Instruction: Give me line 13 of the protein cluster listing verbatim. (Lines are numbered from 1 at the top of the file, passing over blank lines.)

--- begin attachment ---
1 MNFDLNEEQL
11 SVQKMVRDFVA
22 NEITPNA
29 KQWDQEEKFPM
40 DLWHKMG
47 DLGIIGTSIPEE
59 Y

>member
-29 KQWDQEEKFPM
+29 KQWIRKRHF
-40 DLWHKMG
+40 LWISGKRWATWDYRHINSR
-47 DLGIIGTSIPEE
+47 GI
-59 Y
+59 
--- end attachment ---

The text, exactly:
-47 DLGIIGTSIPEE